A researcher at the University of California at San Diego has documented that denial-of-service attacks are commonplace on the Internet, with an average of 4,000 occurring each week during a recent three-week study.
As if to underscore the point, one of the most prominent security sites in the U.S., the Computer Emergency Response Team Coordination Center at Carnegie Mellon University, was brought down by a denial-of-service attack last week. The CERT center, ironically, is the primary source for Internet security threat warnings.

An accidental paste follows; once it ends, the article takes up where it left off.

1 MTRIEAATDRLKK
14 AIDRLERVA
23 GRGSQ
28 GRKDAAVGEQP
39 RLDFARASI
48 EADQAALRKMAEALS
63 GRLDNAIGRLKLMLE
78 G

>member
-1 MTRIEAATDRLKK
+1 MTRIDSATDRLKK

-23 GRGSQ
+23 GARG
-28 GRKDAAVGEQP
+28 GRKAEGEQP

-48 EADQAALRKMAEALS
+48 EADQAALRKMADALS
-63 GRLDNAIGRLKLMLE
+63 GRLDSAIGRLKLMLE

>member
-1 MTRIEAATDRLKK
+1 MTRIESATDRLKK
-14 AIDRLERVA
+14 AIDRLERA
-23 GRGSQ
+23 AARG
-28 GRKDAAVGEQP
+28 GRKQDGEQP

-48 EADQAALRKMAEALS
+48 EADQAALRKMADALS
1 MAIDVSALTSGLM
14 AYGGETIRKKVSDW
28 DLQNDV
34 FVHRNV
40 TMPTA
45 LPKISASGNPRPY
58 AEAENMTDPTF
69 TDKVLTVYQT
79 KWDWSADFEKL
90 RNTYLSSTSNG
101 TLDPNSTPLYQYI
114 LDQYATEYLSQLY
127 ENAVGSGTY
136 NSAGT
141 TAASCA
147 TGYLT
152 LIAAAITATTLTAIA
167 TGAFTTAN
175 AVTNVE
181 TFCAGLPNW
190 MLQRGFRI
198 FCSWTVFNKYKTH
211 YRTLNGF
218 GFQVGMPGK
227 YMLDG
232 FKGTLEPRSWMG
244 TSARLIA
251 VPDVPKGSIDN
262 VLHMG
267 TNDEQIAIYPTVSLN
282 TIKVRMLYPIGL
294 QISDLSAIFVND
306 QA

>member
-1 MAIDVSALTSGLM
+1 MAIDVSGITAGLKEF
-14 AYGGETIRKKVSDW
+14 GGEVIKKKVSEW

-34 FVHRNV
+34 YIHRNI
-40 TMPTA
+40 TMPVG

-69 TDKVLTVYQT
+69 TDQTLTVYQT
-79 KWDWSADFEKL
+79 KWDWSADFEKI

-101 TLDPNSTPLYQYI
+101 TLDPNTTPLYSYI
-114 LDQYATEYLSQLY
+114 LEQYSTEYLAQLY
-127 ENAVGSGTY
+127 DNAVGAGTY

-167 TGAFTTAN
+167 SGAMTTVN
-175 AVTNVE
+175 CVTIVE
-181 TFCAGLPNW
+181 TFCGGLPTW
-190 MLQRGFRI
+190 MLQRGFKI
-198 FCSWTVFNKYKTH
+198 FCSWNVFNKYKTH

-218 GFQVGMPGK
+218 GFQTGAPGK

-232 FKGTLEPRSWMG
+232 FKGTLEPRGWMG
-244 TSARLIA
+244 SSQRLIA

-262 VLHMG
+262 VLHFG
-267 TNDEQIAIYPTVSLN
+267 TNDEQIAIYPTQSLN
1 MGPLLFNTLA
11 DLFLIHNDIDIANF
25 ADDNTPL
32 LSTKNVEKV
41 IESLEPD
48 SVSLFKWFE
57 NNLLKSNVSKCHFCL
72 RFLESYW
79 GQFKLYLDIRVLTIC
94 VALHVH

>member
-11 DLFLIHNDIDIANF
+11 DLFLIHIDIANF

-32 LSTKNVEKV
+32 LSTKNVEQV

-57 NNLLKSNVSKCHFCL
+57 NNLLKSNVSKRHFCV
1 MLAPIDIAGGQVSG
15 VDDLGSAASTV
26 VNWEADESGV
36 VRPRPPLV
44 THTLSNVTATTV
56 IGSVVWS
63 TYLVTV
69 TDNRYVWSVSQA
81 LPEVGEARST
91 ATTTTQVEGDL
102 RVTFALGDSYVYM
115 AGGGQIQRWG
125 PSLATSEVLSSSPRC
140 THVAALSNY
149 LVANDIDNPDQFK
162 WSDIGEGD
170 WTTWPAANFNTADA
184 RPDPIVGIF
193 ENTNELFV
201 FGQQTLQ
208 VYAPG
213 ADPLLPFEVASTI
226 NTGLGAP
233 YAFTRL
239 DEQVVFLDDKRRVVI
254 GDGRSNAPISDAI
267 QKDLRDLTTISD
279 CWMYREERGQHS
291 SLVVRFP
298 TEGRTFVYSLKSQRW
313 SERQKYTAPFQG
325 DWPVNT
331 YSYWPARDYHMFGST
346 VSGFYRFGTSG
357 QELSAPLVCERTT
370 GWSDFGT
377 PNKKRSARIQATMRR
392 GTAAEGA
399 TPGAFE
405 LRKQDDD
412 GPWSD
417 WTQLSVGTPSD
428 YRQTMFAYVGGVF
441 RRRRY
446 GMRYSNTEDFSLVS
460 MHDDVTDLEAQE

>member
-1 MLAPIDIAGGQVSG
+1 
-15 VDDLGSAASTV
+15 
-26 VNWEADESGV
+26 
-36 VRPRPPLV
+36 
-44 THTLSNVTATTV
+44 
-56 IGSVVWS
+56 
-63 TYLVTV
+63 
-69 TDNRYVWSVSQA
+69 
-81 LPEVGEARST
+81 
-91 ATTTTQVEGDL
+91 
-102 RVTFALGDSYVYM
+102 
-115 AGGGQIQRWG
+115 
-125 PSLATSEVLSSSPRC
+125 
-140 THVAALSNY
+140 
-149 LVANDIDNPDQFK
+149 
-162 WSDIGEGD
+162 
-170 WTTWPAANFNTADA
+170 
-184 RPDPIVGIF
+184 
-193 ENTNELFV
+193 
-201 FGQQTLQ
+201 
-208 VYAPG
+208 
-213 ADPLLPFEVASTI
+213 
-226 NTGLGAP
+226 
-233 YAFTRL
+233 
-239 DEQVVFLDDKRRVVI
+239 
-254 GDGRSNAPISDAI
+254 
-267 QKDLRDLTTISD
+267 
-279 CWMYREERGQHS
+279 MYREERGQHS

Denial-of-service attacks use multiple "zombie" servers, captured by intruders, to launch thousands of messages per second at a given target. The sites servers bog down while responding to the messages, and sometimes crash. "Some sites merely experience bad performance, but thats a big deal to a service provider," said Ted Julian, chief strategist at Arbor Networks, which offers a hardware/software system for countering denial- of-service attacks.
The study found that recent targets included Amazon.com, Microsofts Hotmail and the White Houses site. The attacks took place all over the world, not just in the U.S.
Asta Networks, which also supplies software to protect against denial-of-service attacks, co-sponsored the study.